You might notice that the language is incorrectly set to
Esperanto instead of English. Let’s
use bisect to find the commit where that happened. You can start a bisect
git bisect start. Note that you have to be at the top-level
directory of the repository or else bisect will refuse to start. If you run
git status, you should see this message:
You are currently bisecting, started from branch 'main'. (use "git bisect reset" to get back to the original branch)
To end the bisect session at any point, run
git bisect reset.
Mark the current commit (HEAD) as bad with
git bisect bad. Next, you need to
determine a commit that doesn’t have the problem. For a real world bug, maybe
you think the problem started occurring about a month ago. You can
git checkout a commit from two months before and hopefully confirm the problem
doesn’t occur with that commit. If it still does, you’ll need to go back even
further. Once you find a good commit, you mark it with
git bisect good <commit>. You can also run just
git bisect good to mark the current commit.
For this repo, let’s go all the way back to the first commit and mark it as good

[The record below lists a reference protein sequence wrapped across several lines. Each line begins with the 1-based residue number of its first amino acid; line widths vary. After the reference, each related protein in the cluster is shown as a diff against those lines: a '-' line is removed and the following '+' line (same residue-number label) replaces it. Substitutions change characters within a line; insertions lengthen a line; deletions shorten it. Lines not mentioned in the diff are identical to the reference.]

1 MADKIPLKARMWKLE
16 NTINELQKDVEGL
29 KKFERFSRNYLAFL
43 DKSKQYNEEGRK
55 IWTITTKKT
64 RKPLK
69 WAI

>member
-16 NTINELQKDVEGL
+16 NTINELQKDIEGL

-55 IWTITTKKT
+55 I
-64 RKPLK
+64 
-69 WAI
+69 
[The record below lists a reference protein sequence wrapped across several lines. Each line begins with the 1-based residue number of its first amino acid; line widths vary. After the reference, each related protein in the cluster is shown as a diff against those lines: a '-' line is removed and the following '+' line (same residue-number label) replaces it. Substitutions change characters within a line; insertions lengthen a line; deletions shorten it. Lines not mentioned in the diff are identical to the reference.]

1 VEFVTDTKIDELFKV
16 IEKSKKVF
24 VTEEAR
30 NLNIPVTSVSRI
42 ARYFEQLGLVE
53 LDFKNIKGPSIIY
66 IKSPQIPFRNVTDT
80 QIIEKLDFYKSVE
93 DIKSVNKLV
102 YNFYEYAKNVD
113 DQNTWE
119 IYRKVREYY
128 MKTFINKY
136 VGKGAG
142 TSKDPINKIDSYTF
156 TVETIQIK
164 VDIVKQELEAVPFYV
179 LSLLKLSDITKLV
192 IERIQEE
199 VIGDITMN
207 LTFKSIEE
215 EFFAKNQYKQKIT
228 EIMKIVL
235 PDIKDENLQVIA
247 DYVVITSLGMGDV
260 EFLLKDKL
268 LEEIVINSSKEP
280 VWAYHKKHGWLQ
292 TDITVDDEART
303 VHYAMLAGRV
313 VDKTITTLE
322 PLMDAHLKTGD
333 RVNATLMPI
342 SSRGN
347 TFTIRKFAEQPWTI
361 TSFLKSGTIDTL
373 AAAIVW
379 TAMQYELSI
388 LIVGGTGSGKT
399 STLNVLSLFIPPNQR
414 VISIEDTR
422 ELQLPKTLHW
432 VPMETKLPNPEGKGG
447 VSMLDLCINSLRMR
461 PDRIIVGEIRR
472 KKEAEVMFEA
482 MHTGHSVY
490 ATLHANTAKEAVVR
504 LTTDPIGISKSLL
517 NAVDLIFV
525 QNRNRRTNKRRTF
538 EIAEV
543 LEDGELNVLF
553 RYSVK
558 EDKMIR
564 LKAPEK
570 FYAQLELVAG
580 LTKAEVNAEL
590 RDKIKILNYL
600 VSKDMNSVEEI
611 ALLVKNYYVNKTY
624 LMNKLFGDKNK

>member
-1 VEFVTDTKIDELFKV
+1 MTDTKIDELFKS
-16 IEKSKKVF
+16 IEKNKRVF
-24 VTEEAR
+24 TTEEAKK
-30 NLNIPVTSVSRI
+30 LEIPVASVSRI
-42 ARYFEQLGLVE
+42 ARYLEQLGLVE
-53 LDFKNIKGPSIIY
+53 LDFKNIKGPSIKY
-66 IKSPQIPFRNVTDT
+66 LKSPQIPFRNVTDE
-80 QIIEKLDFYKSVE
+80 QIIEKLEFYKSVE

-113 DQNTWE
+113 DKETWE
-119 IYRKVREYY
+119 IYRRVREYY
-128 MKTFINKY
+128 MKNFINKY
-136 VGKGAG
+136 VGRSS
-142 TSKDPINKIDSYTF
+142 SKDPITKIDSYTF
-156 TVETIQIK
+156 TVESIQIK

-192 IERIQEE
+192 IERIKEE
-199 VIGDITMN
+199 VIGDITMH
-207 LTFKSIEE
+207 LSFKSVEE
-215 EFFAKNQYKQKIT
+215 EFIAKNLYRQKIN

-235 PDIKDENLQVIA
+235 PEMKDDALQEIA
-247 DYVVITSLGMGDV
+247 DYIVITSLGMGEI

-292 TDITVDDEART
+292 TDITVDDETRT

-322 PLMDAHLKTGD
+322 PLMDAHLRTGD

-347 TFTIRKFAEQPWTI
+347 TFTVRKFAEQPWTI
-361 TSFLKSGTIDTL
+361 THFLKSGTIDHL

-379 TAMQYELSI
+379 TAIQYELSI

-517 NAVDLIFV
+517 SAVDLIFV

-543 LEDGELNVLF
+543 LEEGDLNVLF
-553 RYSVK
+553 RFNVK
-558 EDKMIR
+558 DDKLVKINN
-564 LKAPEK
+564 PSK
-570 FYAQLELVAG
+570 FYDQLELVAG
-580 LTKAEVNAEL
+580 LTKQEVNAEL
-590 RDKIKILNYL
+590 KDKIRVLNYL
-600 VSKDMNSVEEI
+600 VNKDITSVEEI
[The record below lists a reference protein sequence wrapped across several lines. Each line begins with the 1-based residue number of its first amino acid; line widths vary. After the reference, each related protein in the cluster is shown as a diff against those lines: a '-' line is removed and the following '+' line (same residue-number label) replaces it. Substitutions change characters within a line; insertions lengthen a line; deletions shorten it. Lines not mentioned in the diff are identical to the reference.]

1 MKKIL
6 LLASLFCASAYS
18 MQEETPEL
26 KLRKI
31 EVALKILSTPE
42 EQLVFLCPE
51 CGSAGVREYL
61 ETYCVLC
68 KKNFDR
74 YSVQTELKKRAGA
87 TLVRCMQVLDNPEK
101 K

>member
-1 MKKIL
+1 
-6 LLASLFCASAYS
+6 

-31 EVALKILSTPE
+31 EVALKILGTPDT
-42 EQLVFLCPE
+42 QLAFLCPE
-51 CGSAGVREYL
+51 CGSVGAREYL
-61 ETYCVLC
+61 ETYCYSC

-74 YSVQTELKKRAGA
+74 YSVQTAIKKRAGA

git bisect good b35894eec380a1039f07f47c1d0b63fa0d015190. Now that Git
has a start (the good commit) and an end (the bad commit) to work with, it can
proceed with the bisection. You should see this message:
Bisecting: 5 revisions left to test after this (roughly 3 steps) [d44fbe511a46fa78e7428077d74b0f18897ebe65] Add a meta description
You’re now on a commit in the middle of the range, and you can confirm if the
problem still exists or not. Open
index.html and check if the language is
still set to “esperanto” or if it’s set to the correct value of “en.” Mark the
git bisect bad or
git bisect good, and Git will put you on a new
commit in the middle of the new search range. Repeat the process until Git
determines the point at which one commit is good, and the following one is bad:
e4203915d6639fdc7028d69a9cc773c2fc2b584b is the first bad commit commit e4203915d6639fdc7028d69a9cc773c2fc2b584b Author: Danny Guo Date: Fri Apr 30 23:52:49 2021 -0400 Make the page responsive index.html | 3 ++- 1 file changed, 2 insertions(+), 1 deletion(-)
And that’s it! This commit changed the value from “en” to “esperanto.” Run
git bisect reset to end the session. In a real world situation, the changes in the
identified commit will hopefully make it easy to determine the cause of the bug.
A typical bisect session doesn’t require more than the
good subcommands, but there are some advanced features that even programmers
who are familiar with bisect might not know about.
git bisect skip lets you skip a commit or range of commits if you know they
aren’t relevant to what you’re trying to pinpoint.
git bisect skip will skip
whatever commit you are currently on, while